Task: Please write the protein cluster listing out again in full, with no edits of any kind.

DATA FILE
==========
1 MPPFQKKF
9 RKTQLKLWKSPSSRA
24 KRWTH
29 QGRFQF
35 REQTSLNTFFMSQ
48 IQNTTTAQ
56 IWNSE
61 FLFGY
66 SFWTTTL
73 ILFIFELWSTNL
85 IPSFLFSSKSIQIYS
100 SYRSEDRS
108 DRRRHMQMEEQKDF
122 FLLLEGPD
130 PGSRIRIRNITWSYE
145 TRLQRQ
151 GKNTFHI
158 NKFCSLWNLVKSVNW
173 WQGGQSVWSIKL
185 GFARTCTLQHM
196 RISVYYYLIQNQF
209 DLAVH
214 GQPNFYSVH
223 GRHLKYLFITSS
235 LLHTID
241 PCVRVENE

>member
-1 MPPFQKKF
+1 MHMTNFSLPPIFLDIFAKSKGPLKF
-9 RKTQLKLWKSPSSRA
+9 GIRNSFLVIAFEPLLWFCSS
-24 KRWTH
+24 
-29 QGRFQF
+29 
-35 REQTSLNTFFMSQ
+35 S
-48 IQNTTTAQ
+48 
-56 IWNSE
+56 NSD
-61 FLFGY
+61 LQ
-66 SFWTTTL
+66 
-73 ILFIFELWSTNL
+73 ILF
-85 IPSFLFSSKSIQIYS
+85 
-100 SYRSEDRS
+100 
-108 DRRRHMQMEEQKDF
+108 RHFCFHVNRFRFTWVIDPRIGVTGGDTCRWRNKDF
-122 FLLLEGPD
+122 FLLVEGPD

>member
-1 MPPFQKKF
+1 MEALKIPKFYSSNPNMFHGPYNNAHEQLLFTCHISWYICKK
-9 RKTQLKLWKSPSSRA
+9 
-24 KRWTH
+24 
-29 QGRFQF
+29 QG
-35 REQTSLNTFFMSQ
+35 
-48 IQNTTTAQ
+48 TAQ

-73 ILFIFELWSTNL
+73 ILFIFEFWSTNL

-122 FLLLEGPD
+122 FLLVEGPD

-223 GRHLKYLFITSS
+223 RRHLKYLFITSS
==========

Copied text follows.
1 MPPFQKKF
9 RKTQLKLWKSPSSRA
24 KRWTH
29 QGRFQF
35 REQTSLNTFFMSQ
48 IQNTTTAQ
56 IWNSE
61 FLFGY
66 SFWTTTL
73 ILFIFELWSTNL
85 IPSFLFSSKSIQIYS
100 SYRSEDRS
108 DRRRHMQMEEQKDF
122 FLLLEGPD
130 PGSRIRIRNITWSYE
145 TRLQRQ
151 GKNTFHI
158 NKFCSLWNLVKSVNW
173 WQGGQSVWSIKL
185 GFARTCTLQHM
196 RISVYYYLIQNQF
209 DLAVH
214 GQPNFYSVH
223 GRHLKYLFITSS
235 LLHTID
241 PCVRVENE

>member
-1 MPPFQKKF
+1 MHMTNFSLPPIFLDIFAKSKGPLKF
-9 RKTQLKLWKSPSSRA
+9 GIRNSFLVIAFEPLLWFCSS
-24 KRWTH
+24 
-29 QGRFQF
+29 
-35 REQTSLNTFFMSQ
+35 S
-48 IQNTTTAQ
+48 
-56 IWNSE
+56 NSD
-61 FLFGY
+61 LQ
-66 SFWTTTL
+66 
-73 ILFIFELWSTNL
+73 ILF
-85 IPSFLFSSKSIQIYS
+85 
-100 SYRSEDRS
+100 
-108 DRRRHMQMEEQKDF
+108 RHFCFHVNRFRFTWVIDPRIGVTGGDTCRWRNKDF
-122 FLLLEGPD
+122 FLLVEGPD

>member
-1 MPPFQKKF
+1 MEALKIPKFYSSNPNMFHGPYNNAHEQLLFTCHISWYICKK
-9 RKTQLKLWKSPSSRA
+9 
-24 KRWTH
+24 
-29 QGRFQF
+29 QG
-35 REQTSLNTFFMSQ
+35 
-48 IQNTTTAQ
+48 TAQ

-73 ILFIFELWSTNL
+73 ILFIFEFWSTNL

-122 FLLLEGPD
+122 FLLVEGPD

-223 GRHLKYLFITSS
+223 RRHLKYLFITSS